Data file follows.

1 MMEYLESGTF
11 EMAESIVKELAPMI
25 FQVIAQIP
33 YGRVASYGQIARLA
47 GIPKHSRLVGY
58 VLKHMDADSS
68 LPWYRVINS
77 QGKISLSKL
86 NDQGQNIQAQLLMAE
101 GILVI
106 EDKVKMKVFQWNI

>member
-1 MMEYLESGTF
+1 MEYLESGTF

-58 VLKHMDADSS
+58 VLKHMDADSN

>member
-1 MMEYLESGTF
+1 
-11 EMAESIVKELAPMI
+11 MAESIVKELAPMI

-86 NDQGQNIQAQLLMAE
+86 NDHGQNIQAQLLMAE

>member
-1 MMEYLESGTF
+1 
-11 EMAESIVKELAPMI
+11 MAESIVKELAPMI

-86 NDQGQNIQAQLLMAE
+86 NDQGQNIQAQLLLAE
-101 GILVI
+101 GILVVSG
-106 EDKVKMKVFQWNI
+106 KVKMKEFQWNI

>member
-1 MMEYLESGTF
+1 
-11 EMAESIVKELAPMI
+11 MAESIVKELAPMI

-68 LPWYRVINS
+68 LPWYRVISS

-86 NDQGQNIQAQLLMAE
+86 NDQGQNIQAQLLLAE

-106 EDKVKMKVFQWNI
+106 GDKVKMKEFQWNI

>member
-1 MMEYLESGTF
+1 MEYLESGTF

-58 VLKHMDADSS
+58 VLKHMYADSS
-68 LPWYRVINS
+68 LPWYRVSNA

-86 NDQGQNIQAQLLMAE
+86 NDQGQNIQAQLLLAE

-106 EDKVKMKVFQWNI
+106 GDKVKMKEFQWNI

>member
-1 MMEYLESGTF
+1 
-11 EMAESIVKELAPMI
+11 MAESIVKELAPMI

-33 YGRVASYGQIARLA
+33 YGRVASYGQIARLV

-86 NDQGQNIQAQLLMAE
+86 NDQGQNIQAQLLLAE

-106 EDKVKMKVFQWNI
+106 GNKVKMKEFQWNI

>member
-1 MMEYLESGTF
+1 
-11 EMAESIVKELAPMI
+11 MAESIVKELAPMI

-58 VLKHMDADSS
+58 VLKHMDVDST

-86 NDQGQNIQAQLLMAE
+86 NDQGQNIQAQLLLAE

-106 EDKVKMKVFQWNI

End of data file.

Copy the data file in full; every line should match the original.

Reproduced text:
1 MMEYLESGTF
11 EMAESIVKELAPMI
25 FQVIAQIP
33 YGRVASYGQIARLA
47 GIPKHSRLVGY
58 VLKHMDADSS
68 LPWYRVINS
77 QGKISLSKL
86 NDQGQNIQAQLLMAE
101 GILVI
106 EDKVKMKVFQWNI

>member
-1 MMEYLESGTF
+1 MEYLESGTF

-58 VLKHMDADSS
+58 VLKHMDADSN

>member
-1 MMEYLESGTF
+1 
-11 EMAESIVKELAPMI
+11 MAESIVKELAPMI

-86 NDQGQNIQAQLLMAE
+86 NDHGQNIQAQLLMAE

>member
-1 MMEYLESGTF
+1 
-11 EMAESIVKELAPMI
+11 MAESIVKELAPMI

-86 NDQGQNIQAQLLMAE
+86 NDQGQNIQAQLLLAE
-101 GILVI
+101 GILVVSG
-106 EDKVKMKVFQWNI
+106 KVKMKEFQWNI

>member
-1 MMEYLESGTF
+1 
-11 EMAESIVKELAPMI
+11 MAESIVKELAPMI

-68 LPWYRVINS
+68 LPWYRVISS

-86 NDQGQNIQAQLLMAE
+86 NDQGQNIQAQLLLAE

-106 EDKVKMKVFQWNI
+106 GDKVKMKEFQWNI

>member
-1 MMEYLESGTF
+1 MEYLESGTF

-58 VLKHMDADSS
+58 VLKHMYADSS
-68 LPWYRVINS
+68 LPWYRVSNA

-86 NDQGQNIQAQLLMAE
+86 NDQGQNIQAQLLLAE

-106 EDKVKMKVFQWNI
+106 GDKVKMKEFQWNI

>member
-1 MMEYLESGTF
+1 
-11 EMAESIVKELAPMI
+11 MAESIVKELAPMI

-33 YGRVASYGQIARLA
+33 YGRVASYGQIARLV

-86 NDQGQNIQAQLLMAE
+86 NDQGQNIQAQLLLAE

-106 EDKVKMKVFQWNI
+106 GNKVKMKEFQWNI

>member
-1 MMEYLESGTF
+1 
-11 EMAESIVKELAPMI
+11 MAESIVKELAPMI

-58 VLKHMDADSS
+58 VLKHMDVDST

-86 NDQGQNIQAQLLMAE
+86 NDQGQNIQAQLLLAE

-106 EDKVKMKVFQWNI